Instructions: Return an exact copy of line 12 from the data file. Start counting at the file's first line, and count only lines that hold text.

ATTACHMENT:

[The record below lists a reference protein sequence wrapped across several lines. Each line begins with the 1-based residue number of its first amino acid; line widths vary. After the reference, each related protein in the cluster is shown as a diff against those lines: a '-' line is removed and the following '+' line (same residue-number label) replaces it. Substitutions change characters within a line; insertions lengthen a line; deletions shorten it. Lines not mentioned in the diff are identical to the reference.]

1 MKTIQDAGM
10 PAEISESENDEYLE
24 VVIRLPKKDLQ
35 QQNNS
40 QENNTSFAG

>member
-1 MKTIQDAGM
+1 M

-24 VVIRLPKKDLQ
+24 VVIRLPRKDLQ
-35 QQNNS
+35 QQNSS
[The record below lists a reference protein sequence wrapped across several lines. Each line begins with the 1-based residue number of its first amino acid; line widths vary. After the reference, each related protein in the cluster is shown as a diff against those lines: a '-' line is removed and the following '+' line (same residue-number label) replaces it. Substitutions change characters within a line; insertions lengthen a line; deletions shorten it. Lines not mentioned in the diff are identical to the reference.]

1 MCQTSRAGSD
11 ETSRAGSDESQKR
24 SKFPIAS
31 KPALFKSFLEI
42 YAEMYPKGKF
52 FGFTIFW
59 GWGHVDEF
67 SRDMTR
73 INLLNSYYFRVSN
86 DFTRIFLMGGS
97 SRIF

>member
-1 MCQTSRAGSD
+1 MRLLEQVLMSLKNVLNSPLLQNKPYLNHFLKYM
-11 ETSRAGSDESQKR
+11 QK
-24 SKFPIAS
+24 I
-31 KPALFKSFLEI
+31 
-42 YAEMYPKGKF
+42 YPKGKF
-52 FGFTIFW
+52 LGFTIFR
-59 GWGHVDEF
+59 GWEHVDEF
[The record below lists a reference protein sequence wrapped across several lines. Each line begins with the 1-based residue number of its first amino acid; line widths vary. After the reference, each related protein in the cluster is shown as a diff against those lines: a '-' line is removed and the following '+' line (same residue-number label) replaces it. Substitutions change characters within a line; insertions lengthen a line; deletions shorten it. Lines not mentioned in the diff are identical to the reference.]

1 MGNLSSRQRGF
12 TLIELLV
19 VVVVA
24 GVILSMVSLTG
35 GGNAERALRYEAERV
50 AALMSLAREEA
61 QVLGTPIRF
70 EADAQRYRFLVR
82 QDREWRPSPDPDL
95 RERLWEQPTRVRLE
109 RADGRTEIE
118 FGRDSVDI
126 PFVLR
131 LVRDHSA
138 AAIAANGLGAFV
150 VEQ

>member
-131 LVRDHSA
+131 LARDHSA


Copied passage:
-35 QQNNS